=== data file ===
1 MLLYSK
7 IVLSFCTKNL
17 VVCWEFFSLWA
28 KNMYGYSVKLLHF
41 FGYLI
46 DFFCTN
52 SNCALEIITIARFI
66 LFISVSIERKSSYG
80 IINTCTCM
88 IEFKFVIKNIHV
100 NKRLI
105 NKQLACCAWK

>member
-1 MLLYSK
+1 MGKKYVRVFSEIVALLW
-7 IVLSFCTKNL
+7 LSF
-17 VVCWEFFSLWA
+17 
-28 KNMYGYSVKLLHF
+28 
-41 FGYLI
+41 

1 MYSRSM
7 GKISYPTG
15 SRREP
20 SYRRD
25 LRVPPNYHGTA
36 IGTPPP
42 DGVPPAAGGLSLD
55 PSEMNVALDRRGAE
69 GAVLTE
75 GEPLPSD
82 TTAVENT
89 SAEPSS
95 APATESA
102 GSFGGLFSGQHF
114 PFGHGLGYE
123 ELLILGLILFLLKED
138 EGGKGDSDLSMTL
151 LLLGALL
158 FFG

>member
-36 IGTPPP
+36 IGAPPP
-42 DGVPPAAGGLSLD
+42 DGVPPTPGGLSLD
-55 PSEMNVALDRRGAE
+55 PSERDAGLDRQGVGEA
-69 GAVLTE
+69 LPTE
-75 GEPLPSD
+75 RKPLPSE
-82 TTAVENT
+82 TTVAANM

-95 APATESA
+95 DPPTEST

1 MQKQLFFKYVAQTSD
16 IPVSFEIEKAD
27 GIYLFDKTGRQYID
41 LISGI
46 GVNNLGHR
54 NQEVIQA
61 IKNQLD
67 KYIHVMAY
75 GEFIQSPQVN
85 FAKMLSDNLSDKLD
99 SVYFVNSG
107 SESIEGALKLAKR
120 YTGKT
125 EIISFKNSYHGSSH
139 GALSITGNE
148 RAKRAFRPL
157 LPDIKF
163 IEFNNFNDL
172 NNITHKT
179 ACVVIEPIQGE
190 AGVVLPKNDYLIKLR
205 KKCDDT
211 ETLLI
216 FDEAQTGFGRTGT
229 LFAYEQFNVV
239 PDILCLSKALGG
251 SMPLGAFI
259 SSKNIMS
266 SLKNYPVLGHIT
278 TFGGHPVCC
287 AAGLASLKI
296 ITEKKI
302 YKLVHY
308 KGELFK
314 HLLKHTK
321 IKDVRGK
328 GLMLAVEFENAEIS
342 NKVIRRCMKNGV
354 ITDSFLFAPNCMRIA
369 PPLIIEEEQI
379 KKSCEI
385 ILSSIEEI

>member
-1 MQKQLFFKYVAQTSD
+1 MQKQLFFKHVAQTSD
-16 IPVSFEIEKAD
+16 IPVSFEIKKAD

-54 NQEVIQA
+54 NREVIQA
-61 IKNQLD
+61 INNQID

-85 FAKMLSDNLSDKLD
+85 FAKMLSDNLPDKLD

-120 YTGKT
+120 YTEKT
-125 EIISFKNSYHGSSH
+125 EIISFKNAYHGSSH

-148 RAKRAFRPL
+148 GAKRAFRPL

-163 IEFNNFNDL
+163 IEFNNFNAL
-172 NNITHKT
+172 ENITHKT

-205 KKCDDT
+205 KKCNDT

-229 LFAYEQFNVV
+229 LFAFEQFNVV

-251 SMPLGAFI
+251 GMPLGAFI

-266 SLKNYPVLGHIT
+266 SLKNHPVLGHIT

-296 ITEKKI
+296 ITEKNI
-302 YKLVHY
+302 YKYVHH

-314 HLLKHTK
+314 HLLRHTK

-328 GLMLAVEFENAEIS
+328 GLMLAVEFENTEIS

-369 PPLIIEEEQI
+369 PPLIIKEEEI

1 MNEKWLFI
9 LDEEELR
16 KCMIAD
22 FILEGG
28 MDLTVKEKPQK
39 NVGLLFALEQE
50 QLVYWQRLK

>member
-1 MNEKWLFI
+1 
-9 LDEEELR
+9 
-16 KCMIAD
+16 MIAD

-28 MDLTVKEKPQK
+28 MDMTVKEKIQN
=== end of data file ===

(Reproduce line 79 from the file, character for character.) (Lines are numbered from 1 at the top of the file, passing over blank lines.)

205 KKCDDT